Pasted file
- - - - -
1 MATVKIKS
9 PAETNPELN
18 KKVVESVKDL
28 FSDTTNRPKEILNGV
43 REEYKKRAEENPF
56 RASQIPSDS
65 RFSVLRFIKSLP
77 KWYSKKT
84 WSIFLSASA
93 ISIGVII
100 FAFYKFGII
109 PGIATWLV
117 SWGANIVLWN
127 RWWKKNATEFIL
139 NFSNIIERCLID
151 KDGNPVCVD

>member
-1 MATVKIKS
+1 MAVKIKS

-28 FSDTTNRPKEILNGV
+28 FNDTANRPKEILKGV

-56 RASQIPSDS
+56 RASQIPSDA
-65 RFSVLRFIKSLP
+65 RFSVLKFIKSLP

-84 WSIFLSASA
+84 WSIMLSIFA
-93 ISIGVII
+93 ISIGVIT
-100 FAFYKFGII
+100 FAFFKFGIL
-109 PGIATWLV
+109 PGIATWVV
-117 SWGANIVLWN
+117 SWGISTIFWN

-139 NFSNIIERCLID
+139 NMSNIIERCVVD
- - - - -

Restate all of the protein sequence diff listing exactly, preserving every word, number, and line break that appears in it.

1 MATVKIKS
9 PAETNPELN
18 KKVVESVKDL
28 FSDTTNRPKEILNGV
43 REEYKKRAEENPF
56 RASQIPSDS
65 RFSVLRFIKSLP
77 KWYSKKT
84 WSIFLSASA
93 ISIGVII
100 FAFYKFGII
109 PGIATWLV
117 SWGANIVLWN
127 RWWKKNATEFIL
139 NFSNIIERCLID
151 KDGNPVCVD

>member
-1 MATVKIKS
+1 MAVKIKS

-28 FSDTTNRPKEILNGV
+28 FNDTANRPKEILKGV

-56 RASQIPSDS
+56 RASQIPSDA
-65 RFSVLRFIKSLP
+65 RFSVLKFIKSLP

-84 WSIFLSASA
+84 WSIMLSIFA
-93 ISIGVII
+93 ISIGVIT
-100 FAFYKFGII
+100 FAFFKFGIL
-109 PGIATWLV
+109 PGIATWVV
-117 SWGANIVLWN
+117 SWGISTIFWN

-139 NFSNIIERCLID
+139 NMSNIIERCVVD